As businesses’ data requirements continue to increase, many are looking to colocation facilities to outsource part of, or all, their data centre estate.

For smaller businesses, colocation facilities can provide a more affordable option compared to capital investment and lets companies outsource associated IT maintenance costs. Larger enterprises with global customers see colocation as a way to build a presence in multiple countries at a lower cost, in turn enabling them to adhere to local data sovereignty laws.

This is evident in Europe, where the colocation market is at an all-time high according to a report from CBRE. Cloud is said to be one of the main drivers of this activity – Google, AWS and Microsoft all have multiple cloud facilities across Europe.

Companies have likely also been attracted by tax incentives in many of Europe’s data centre hubs including Nordic countries and Ireland. These locations also have the additional benefit of natural cooling – another likely factor behind Europe’s colocation market success.

Downtime and disruption

From an operational point of view, running a colocation facility is not without its risks. A mistyped command by an AWS team member deleted access to multiple servers and caused many high profile websites and online services to go offline[1].

This included Expedia, Quora, and Slack – even sites checking website availability were affected by the outage!

The outage lasted most of the day, costing both AWS and its customers heavily – all due to human error. One case of human error cost the company in more ways than one. There are likely to have been financial implications, potentially including compensation to customers, but also damage to the reputation of the company’s reliability.

[easy-tweet tweet=”Services are judged on how quickly they are up and running again” hashtags=”DataCentre,Services”]

Microsoft is another example. The company suffered downtime to its services when a cooling system failed at its Japan data centre[2]. Equipment shut down to prevent overheating and caused disruption to its services for several hours. It also suffered another large outage in early March when users were unable to access Skype or Hotmail[3].

Colocation customers require the assurance that outsourcing their data centre requirements will not affect reliability. No service is immune but customers need to feel confident that their colocation provider is committed to disaster prevention and has procedures in place when outages occur.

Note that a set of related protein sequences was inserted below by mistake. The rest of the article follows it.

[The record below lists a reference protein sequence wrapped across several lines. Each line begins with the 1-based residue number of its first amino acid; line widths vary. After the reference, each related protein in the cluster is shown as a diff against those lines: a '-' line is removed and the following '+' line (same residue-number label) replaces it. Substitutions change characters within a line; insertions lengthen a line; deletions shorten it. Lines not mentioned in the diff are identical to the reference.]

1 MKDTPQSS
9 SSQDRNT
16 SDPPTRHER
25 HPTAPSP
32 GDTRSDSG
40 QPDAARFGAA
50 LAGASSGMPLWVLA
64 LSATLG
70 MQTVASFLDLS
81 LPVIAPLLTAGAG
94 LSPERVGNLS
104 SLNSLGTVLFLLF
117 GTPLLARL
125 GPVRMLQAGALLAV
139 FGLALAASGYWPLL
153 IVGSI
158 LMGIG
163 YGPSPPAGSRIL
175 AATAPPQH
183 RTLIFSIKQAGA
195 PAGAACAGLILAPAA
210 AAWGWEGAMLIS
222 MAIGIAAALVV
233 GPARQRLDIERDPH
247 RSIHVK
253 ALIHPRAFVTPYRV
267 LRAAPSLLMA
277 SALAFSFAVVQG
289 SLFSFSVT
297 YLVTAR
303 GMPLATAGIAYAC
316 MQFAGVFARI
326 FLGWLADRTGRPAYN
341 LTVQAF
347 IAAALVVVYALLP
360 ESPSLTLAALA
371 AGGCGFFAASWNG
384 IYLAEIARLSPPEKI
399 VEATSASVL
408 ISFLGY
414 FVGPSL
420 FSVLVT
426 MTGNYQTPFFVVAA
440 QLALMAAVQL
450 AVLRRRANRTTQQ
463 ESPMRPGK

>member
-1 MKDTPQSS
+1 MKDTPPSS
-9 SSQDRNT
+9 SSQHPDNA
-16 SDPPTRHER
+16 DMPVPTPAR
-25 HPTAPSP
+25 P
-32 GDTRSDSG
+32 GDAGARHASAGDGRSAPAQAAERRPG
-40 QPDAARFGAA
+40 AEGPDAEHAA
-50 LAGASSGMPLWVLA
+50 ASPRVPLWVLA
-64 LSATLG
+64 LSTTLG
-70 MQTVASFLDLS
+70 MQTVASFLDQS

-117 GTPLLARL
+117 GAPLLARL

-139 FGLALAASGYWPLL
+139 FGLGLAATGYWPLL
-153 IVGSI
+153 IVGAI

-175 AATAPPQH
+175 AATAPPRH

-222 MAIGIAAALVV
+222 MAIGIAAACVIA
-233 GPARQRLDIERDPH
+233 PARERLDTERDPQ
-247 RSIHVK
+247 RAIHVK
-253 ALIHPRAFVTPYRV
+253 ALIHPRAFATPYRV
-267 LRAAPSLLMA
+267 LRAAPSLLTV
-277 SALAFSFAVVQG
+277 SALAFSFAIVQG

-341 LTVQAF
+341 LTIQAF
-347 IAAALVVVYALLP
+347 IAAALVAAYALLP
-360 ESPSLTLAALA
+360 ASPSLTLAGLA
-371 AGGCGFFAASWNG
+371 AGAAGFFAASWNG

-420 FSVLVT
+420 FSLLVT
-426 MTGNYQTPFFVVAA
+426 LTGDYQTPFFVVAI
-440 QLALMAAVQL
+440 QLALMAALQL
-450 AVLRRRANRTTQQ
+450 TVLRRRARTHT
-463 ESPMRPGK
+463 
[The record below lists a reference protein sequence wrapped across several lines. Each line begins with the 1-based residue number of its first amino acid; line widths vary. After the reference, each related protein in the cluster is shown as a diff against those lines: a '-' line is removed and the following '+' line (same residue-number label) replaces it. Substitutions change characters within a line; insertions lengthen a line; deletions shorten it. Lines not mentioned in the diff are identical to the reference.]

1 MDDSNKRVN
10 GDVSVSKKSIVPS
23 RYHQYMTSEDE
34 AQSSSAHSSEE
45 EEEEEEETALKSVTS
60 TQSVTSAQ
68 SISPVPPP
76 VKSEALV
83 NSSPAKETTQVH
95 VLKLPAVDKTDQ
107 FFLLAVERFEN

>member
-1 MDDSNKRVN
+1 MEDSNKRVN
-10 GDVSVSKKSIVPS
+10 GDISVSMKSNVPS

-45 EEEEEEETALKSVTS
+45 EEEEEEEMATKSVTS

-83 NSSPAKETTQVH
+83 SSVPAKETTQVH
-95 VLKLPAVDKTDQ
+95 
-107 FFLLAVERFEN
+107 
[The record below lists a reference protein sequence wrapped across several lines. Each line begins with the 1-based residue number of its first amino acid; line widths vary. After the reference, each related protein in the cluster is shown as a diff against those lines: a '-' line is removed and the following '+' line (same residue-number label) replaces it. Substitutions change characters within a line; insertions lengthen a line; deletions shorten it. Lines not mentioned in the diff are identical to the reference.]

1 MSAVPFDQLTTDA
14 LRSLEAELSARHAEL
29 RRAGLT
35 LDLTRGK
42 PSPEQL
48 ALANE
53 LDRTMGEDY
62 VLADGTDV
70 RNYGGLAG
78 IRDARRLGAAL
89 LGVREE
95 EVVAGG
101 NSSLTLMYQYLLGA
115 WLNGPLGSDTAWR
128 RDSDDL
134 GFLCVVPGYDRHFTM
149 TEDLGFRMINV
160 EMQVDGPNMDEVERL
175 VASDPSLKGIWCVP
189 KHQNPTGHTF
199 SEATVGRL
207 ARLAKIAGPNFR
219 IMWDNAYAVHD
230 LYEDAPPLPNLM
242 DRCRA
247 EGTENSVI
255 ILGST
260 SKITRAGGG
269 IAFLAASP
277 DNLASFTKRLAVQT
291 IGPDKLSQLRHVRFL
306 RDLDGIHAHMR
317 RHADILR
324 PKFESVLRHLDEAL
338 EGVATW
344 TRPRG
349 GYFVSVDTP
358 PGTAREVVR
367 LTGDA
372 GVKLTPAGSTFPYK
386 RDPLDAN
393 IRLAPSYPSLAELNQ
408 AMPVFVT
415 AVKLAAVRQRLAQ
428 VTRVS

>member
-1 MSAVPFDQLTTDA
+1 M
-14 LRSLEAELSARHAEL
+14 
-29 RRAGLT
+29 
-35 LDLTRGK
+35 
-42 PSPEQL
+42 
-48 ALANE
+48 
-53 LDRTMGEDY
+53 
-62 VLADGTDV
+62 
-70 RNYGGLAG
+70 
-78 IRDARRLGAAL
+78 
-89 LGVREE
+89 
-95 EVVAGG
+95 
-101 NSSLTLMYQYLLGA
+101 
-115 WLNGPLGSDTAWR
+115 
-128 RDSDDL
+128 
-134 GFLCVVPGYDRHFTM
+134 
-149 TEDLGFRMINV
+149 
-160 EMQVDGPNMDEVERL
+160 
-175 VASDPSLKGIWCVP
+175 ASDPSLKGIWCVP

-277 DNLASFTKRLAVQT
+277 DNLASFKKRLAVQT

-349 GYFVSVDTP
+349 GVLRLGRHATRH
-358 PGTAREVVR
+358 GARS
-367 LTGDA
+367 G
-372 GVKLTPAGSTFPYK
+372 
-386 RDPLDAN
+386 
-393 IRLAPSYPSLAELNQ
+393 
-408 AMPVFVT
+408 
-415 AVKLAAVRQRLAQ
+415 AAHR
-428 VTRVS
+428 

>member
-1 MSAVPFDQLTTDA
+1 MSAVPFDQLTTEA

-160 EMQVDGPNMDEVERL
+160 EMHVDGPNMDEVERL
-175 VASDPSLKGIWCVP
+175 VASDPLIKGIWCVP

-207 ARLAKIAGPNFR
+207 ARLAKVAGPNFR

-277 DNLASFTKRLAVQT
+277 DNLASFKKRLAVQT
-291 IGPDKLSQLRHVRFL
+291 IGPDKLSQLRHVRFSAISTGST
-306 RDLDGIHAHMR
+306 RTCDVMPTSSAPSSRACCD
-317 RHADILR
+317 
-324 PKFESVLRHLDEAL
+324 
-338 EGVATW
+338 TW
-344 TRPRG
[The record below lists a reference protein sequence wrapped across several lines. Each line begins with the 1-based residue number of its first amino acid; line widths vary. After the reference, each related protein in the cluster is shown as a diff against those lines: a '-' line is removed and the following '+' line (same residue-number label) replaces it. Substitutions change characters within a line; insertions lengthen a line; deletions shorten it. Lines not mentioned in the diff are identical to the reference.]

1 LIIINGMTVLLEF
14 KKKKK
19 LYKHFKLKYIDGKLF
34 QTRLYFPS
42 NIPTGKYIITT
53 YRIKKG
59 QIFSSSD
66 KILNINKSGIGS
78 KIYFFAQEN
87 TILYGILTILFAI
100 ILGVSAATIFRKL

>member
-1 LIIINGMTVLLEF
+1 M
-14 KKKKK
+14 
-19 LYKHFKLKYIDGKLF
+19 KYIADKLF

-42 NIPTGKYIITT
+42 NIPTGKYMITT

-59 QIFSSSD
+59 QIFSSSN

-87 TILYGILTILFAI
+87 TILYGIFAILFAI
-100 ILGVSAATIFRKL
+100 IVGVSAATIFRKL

Services are judged on how quickly they are up and running again. The earlier an issue can be detected, the faster the issue can be resolved or avoided all together.

How to help prevent outages

Reducing operational risks is important in this context and key for any data centre manager, especially for those who work for colocation providers.

One option is to consider real-time environmental monitoring, which can alert data centre managers to issues such as cooling system leakages and overheating equipment. Solutions can detect potential issues before they have a chance to develop and data centre managers can address the problem before it becomes a major event.

IT asset management is another option to evaluate. This provides location data on equipment and additional insight to assist decision making. Data centre hardware is frequently updated and older equipment is more likely to break. Having information about the age of equipment and upcoming warranties can help businesses better manage their data centre estates and finances.

IT asset management provides the intelligence to ensure equipment is running smoothly but also to track its whereabouts. Colocation data centres are vast and trying to find the one asset in need of attention through manual methods could take hours, by which time the issue could have escalated.

Surprisingly, environmental monitoring and asset tracking are often still performed with a clipboard and spreadsheet. Not only is this prone to human error but it is a time-consuming – time that could be better spent maintaining equipment and preventing outages. Automated data collection eliminates the need to manually collect environmental and asset information and reduces the risk of human error.

Making the move

Moving to a colocation facility has its benefits – a secure building and environment, connectivity and the benefits of not having to run and pay for a facility. Data centre estates can also be spread across multiple locations to better serve an enterprise’s needs and the costs of running a data centre are reduced.

Colocation providers have SLAs to uphold, and any downtime is costly, so having the intelligence and tools to resolve issues as quickly as possible is key to keeping customers happy. Providing additional insight and demonstrating a commitment to reliability is now the deciding factor for customers when choosing a colocation provider.

The data centre estate is still evolving and colocation and the cloud look likely to continue to be part of this. As more organisations outsource their data centre requirements, providers will need to stand out from the competition and demonstrate they are the best choice.

 

Sources:

[1] https://aws.amazon.com/message/41926/

[1] http://www.datacenterknowledge.com/archives/2017/03/31/data-center-cooling-outage-disrupts-azure-cloud-in-japan/

[1] http://fortune.com/2017/03/07/microsoft-outlook-outage/

[1] https://aws.amazon.com/message/41926/

[2] http://www.datacenterknowledge.com/archives/2017/03/31/data-center-cooling-outage-disrupts-azure-cloud-in-japan/

[3] http://fortune.com/2017/03/07/microsoft-outlook-outage/